This internal pain becomes so intense that this victim is constantly driven to numb the pain with drugs and alcohol. Their pain caused them to feel a sense of powerlessness to deal with their problems while the shame caused then to feel a sense of worthlessness about their own self-image.

My ultimate challenge was to get the victim to expose the pain and shame through gaining their trust and probing them until the pain and shame is brought to the surface so the victim can clearly see it. Then the victim was in a position to express their pain and shame. Most of the time it was very difficult for them to face it as they would became emotional distraught as they recalled the painful memories of the past....buried so deep!

I often would illustrated it by referring to termites in a house that can’t be seen by the naked eye, who are eating away at the foundation of the house. If the owner doesn’t deal with them then the house will be irretrievably damaged!  Likewise, this person would contine to be damaged by their continuous use of drugs because they refused to deal with their pain and shame.

I challenged them to become proactive about these issues instead of doing nothing. My goal was for them to feel compassion for the child that was damaged! Their inner child didn’t deserve the shame because it was the adult who traumatized the child, who deserved all the shame. A victim is totally innocent!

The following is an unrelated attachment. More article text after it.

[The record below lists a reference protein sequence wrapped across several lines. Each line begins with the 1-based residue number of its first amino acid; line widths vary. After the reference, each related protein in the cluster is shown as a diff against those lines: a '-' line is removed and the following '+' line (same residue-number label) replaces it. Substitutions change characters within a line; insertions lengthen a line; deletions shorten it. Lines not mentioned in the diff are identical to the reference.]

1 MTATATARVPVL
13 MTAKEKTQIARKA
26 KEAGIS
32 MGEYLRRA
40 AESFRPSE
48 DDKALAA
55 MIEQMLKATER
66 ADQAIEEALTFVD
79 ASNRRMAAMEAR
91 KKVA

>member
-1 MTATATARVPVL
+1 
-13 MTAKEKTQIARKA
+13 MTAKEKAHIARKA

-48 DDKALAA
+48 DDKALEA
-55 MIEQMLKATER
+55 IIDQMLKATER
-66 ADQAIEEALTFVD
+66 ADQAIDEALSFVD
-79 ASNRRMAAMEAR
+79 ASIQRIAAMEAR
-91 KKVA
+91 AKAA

At this point, I encourage them to write a therapeutic letter in which the victim expresses their feeling about what happened to them as a child. I challenged them to be specific about the details of the abuse and spell it out. That is, verbalize and ventilate their feelings. This letter was for my eyes only and I would discuss the content of the letter with the victim, who was usually sobbing, profusely!  Sometimes, I would require them to re-write the letter if the letter didn’t express any feelings. Their feelings needed to be “thawed out!”

I would illustrate this painful healing process by referring to a person, who has an abscess tooth, but he is afraid to go to the dentist to get it extracted. I remained them that by doing nothing that their jaw would become swollen and get infected. My goal was to get them to believe that the pain would be greater if that person didn’t deal with the abscess. The pain of the extraction would swiftly be gone!  Likewise, I told them that they needed to extract their pain in order to get permanent relief from the trauma of the past!